Friday, July 04, 2008

Thoughts for Independence Day

     In 1978 an offshoot branch of the American Nazi Party decided to march through Skokie, Illinois, a small village in suburban Chicago that has a sizable Jewish population, many of whom were Holocaust survivors.  As such, the village of Skokie refused to allow the Nazis to march through their community.       Understandably so.  Few people in the world today would still support a regime and an idea that caused such terror and destruction and loss of life.  Yet the American Civil Liberties Union (ACLU) intervened on behalf of the marchers and instigated a court case, in which it was decided by the United States Supreme Court that the presence of the swastika would be deliberate provocation of the community.  However the court allowed the march to continue because the Village of Skokie failed to prove that that provocation would incite violence.  The most the most striking aspect of the case, however, is the fact that a Jewish lawyer argued on behalf of the marchers.  Think about that.  A Jewish lawyer argued to allow Nazis to march in a largely Jewish community.  The Supreme Court upheld the First Ammendment in the face of massive unpopularity.  So why is that such a big deal?  Why am I prattling on and on about an incident that has, for the most part, been relegated to the dustbin of American history?  Because it is an amazing embodiment of the power of the ideas that America is built on.  That the idea of the right to assemble regardless of belief is so powerful as to make a man support a group that aims to exterminate his people from the face of the earth.  No matter what you might think makes America great, it's people, it's industry, Cedar Point, whatever, the one thing that makes America so amazing is the strength and power of the ideas that it is based on.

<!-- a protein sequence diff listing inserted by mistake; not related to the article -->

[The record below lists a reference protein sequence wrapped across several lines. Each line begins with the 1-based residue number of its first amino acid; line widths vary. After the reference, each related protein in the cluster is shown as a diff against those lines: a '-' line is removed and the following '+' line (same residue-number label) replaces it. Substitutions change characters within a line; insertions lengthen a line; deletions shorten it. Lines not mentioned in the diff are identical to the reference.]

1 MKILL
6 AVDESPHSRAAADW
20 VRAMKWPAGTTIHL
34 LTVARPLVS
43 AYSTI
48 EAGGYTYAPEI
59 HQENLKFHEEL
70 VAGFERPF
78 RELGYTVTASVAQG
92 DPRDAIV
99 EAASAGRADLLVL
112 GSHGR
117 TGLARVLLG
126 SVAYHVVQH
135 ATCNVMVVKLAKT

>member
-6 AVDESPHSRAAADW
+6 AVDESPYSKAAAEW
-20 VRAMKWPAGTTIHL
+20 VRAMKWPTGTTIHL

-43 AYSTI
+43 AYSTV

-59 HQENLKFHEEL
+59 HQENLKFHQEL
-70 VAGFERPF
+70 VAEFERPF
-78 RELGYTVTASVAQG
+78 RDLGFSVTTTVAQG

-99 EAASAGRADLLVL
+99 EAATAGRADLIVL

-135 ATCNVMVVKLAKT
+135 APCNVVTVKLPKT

Those words and ideas put down on paper 232 years ago have been the moral guiding force that have lead our nation into and through its greatest trials and moments.  And I am not even talking about all the great wars and military actions that our brave young men and women have fought over the years, I am talking about all of the domestic conflicts that we've had.  The squabbles and arguments that we've had in our own house.  The riots at the Democratic National Convention in 1968.  The colonization of Cuba.  The events surrounding the American Revolution.  Events as far flung and unconnected as these are but beads strung together by the ideas of freedom from tyranny, freedom of the press, the right to a fair trial, etc, etc.  The best part about these ideas are that they extend to everyone.  When arrested, one is read their Miranda Rights no matter if you are from Colorado or New Hampshire or Oxaca or Liaoning or the Great Rift Valley.  It doesn't matter.  You can vote for President, Senator, school board, or city comptroller if you make millions of dollars as the head of a major corporation and own your own Gulfstream.  And you can vote for all of those things if you make $16,000 each year and you are using food stamps to buy milk for your children.  That's one of the greatest things about this country.  It doesn't matter your station, your family name, your income level, you are extended the same rights and privileges.  Kathy Lee Gifford's vote counts as much as Jeff Conroy's of Steamboat Springs, CO does.  That's a powerful idea and powerful in practice.
    It's these ideas that have always formed the basis of our society, despite the fact that they are sometimes perverted for personal gain.  In the end, it's why Bri Guy is in Iraq right now, it's why your dad set explosive charges in tunnels in Vietman, and why your grandfather parachuted into France in 1944.  All in support of things like equality and basic human rights.  These ideas led them into places and situation that they would normally not be in, and led them to excel.  The bottom line is this: we are up against a sometimes scary and formidable enemy in today's world.  There are people who believe so strongly in their cause that they are willing to strap explosives to their bodies to further their cause.  They are willing to do things that make no sense in order to promote their beliefs.  They are under the influence of some very strong ideas.  But when it comes right down to it, our ideas and concepts and belief are as strong as theirs.  And so we will go on and we will persevere and we will thrive.  Because of the strength of our conviction.  Because of the strength of the ideas that mind us together as a people.  And that is the most impressive and beautiful thing of all.  
Happy Independence Day everyone!

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